Here are five crucial questions you must ask yourself prior to starting your business.
If you can’t answer yes to all five, then you are already on your way to joining the 90 percent of startups that fail.
Question #1: Can you sell?
Sales is like oxygen. Without it your business will suffocate and go belly up.
Having coached many ventures and led several entrepreneurial programs, I’m always amazed by how many people aspire to go into business who either can’t sell, don’t like to sell, or won’t sell.
So you seriously need to ask yourself: Can you sell?
Sales must be made. Period. It’s tough. It requires hustle. You need to be comfortable asking people to pay for your product or services, and you also need to be comfortable with them, saying no.
Just because you made the world’s greatest product, or offer an amazing service, don’t expect people to line up outside your online or brick and mortar door like it’s an Apple product launch.
If you can’t sell, that doesn’t have to be the end of your sortie on the business world, but it does mean that you need to employ someone who can sell, and factor that into your cost of doing business. Remember, that salesperson will represent your company, so choose wisely.
You can’t just work in the business. You need someone working on the business or you will end up going out of business. It’s that simple.
Question #2: Is anyone going to buy?
Is there a market for your product?
Do you know who your potential customers are?
Have you done market research and tested the market before you go into full-blown production?
It is easier than ever to do this research — with most information a simple Google search away — yet many do not.
“Look to sell your product, before you create it,” says Sharon Hayes, CEO of Front Space, a creator of online programs. “If the market responds well, then create the product. If not, then don’t waste your time or money.”
According to a recent Fortune survey, 38 percent of startups fail because of “lack of need for the product.” In fact, it’s the number one reason for failure, which will instantly turn you from an Entrepreneur into a Wannapreneur.
If there is no market for your product, you have no business.
Question #3: Will it be profitable?
I am constantly amazed when I ask the question, “So what’s your profit margin?” Eyes glaze over, I hear talk of revenue targets, or people just cough and look to change the subject.
Having a great idea is one thing, having a profitable product or service is another. It doesn’t just happen by chance or because we are passionate about what we do. Profits “happen” by planning, hard work and a lot of insight.
The first step is to understand your costs: raw materials, sales, marketing, production costs, transportation, man hours, technology, everything. When in doubt, overestimate your costs.
Pricing needs to be based on costs and the margin you’re looking to make, not just what others are charging. Without full transparency into your costs you wouldn’t be the first, or last, business to sell at a loss.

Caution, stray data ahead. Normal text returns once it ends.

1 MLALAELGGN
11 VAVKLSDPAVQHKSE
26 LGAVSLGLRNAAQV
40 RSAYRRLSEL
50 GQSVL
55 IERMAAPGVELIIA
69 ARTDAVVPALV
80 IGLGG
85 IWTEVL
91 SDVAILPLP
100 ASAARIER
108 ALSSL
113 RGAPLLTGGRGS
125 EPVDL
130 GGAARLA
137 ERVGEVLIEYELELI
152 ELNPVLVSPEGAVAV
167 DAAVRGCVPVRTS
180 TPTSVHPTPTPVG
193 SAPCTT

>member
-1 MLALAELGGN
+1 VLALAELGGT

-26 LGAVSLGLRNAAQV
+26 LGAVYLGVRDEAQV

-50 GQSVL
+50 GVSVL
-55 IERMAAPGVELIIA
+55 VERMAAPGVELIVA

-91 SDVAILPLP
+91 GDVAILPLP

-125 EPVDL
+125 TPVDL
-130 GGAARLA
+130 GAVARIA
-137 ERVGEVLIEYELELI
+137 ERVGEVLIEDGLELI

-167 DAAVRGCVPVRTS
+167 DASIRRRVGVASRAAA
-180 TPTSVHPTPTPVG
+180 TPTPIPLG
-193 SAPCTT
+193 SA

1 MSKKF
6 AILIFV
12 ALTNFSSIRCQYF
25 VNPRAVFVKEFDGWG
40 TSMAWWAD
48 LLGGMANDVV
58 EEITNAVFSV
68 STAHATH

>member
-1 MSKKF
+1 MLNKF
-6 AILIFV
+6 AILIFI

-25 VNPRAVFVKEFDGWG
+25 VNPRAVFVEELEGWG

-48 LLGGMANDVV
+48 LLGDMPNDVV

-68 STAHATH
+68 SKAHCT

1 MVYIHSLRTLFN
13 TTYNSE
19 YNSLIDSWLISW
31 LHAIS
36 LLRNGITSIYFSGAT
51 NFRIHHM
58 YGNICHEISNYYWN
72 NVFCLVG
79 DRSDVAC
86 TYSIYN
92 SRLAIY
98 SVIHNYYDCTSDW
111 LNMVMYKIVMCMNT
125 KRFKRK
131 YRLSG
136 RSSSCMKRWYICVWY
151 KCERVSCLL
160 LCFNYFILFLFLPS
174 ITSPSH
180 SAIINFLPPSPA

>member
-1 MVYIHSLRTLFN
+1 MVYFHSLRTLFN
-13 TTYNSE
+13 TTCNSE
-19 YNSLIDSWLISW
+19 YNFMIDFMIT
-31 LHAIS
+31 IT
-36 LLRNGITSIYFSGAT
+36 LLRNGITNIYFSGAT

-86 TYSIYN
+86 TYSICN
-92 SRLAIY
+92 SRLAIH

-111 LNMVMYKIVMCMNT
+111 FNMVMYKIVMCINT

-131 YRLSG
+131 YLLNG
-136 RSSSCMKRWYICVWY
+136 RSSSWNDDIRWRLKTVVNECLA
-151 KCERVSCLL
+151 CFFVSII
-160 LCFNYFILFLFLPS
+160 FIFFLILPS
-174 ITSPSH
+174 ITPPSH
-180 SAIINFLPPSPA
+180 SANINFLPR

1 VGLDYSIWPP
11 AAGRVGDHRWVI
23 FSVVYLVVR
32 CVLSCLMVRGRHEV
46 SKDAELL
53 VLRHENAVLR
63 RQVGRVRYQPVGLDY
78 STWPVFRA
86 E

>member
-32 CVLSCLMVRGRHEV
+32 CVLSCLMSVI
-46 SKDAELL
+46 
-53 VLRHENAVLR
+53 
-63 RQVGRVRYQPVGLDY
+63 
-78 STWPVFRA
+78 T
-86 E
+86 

You can euphemize “negative cash flow” all you’d like, but you are still bleeding money. Just like the guy in the ER, if you lose enough blood, you will die. Or at least, your business will.
Question #4: Do you have a business plan?
Without a business plan, including measurable goals, how do you know whether you’re doing well or not?
The answer is you don’t.
Many businesses don’t generate any revenue for six months, and some don’t break even for over two years. You need to have a clear plan, even if it is only a high-level plan, detailing your expected costs, your revenue targets, about how long your “sales cycle” is (how long it takes to acquire customers), and how you’re going to meet these components.
You need to be able to explain, simply, how your business is going to make money, and if you can’t do that, then the likelihood is your business won’t make money, forcing you into Wannapreneur territory.
Question #5: Do you have enough cash on hand to wait for success?
Fully 29 percent of startups fail because they ran out of cash.
They did not fail because they had a bad idea, but because they couldn’t cover their costs long enough to wait for the money to start flowing. Running out of cash is the second largest reason for failure, yet is preventable by doing your business plan homework before you cut the ribbon on your shiny new business.
You need to know how long it’s going to take your business to start breaking even, and you need enough cash to survive, to beyond that point.
If you don’t have enough cash, then you can end up snatching defeat from the jaws of victory.
Answering “yes” to these five straightforward questions will determine if you’re an Entrepreneur, or forever destined to remain a Wannapreneur.
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